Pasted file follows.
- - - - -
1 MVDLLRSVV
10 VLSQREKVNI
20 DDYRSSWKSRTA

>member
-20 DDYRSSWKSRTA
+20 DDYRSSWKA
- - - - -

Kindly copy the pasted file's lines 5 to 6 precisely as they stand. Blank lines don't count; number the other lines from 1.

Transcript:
-20 DDYRSSWKSRTA
+20 DDYRSSWKA